By a staff reporter
The Gillard government will look to shore up the corporate tax base, after declining tax receipts took a $17 billion hit out of government revenues in the 2012-13 financial year.
Treasurer Wayne Swan has unveiled a $4 billion package of tax reforms aimed at stamping out loopholes in corporate tax exploited by multinational enterprises and large domestic companies.
The heart of the measures will be a targeted approach to address “aggressive tax structures” also known as thin capitalisation, that seek to shift profits by artificially loading debts into Australia.
In addition the government committed to closing loopholes in the Offshore Banking Unit and the consolidation of business entities regime.
A $1.1 billion program will also target the resources sector, removing depreciation concessions available to large resource companies that purchase junior miners and claiming their exploration costs and mining rights for immediate depreciation.
The package of measures is set to be implemented from July 1, 2014.
The government will also inject an additional $109.1 million into the Australian Tax Office for targeted compliance activities in the corporate sector and $69.7 million to investigate trust structures used by the wealthy to avoid tax.
Mr Swan also announced two Board of Taxation reviews; the first into the arm’s length test as it applies to the thin capitalization rules; and the second into Australia’s debt and equities rules in the context of enabling tax arbitrage opportunities.
The terms of reference for both reviews will be released in the coming weeks.
Company taxes have been revised down by approximately $5.2 billion in fiscal 2013 and $7.2 billion in fiscal 2014.
Mr Swan said tax receipts as a share of GDP were expected to remain below pre-GFC levels.
Super, PAYG changes to offset resources tax writedowns
Significant reductions in expected revenue from resource rent taxes, including further writedowns beyond the Mid-Year Economic Forecast, forced the government to look to alternative sources of income.
Mr Swan said revenue from the minerals resources rent taxes (MRRT) and petroleum resources rent tax (PRRT) were expected to collectively be $3.6 billion lower in fiscal 2013 and $3.2 billion in fiscal 2014.
In a bid to offset the shortfall, pay-as-you-go (PAYG) income tax instalments will shift from quarterly payments to monthly and will be extended to include all large entities in the PAYG system including trusts, superannuation funds, sole traders and large investors. The government expects the measure to net $1.4 billion in tax receipts over the forward estimates period (BUDGET 2013: Fiddles play a two-part tune, May 14).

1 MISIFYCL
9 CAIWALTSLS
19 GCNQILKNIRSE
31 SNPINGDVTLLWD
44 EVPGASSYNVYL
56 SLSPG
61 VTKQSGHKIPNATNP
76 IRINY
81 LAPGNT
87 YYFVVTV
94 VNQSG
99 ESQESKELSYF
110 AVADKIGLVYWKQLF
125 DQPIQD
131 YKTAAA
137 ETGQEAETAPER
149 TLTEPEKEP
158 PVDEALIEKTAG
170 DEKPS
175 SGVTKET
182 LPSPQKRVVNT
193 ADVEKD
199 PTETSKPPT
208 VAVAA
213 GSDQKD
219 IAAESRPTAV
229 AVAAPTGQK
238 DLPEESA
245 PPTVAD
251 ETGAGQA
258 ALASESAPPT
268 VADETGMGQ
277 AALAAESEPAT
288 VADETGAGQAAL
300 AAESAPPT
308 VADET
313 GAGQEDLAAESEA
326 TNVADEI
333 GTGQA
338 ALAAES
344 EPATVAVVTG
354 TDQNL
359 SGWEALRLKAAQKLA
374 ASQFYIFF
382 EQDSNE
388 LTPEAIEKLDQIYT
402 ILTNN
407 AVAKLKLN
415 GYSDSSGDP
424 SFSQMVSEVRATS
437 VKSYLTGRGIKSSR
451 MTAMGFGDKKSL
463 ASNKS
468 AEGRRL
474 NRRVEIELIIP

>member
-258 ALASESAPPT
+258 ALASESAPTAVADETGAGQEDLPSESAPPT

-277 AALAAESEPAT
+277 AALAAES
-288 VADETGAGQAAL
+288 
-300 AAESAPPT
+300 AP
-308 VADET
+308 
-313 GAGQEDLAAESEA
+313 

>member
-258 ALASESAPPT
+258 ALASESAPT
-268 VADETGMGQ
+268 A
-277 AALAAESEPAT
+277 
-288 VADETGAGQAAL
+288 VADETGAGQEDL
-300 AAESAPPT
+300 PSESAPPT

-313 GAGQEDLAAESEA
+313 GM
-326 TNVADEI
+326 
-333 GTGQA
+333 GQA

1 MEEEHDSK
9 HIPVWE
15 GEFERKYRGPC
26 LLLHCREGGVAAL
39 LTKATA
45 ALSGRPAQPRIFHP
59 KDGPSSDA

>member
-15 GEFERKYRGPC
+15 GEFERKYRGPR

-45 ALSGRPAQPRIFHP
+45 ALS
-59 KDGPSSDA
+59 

Mr Swan reiterated the already released changes to the superannuation system, targeting taxes on paid on superannuation profits.
Mr Swan said he was expecting receipts from super funds to grow by 1.6 per cent or $1.2 billion, in fiscal 2013 and 8.6 per cent, or $660 million, in fiscal 2014.
As previously announced, a series of personal income tax cuts tied to the carbon price have been deferred, at a saving of $1.5 billion over the forward estimates.
Capital gains tax reforms
The government is also set to clamp down on Australia’s foreign resident capital gains tax regime.
Under the updated regime, the government will implement a withholding policy for foreign residents disposing of assets that incur an Australian tax liability. From July 1 2016, when a taxable Australian property is sold by a non-resident, 10 per cent of the proceeds will be remitted to the Australian Taxation Office.
The regime will not apply to residential house sales under $2.5 million.
Mr Swan said part of the reason for the reforms were recent incidences in the mining sector where foreign investors disposed of interests in Australian mining operations without being subject to capital gains tax.
The measures will also set out to clarify Australia’s taxing rights over indirect Australian real estate properties, including preventing intercompany transfers of property that dilute asset values.
Mr Swan also announced work-related self-education expense deductions would be capped at $2,000 from July 2014.
The budget documents estimate the savings from the measure will total $514.3 million over the forward estimates period, which will be funneled into government’s school improvements agenda.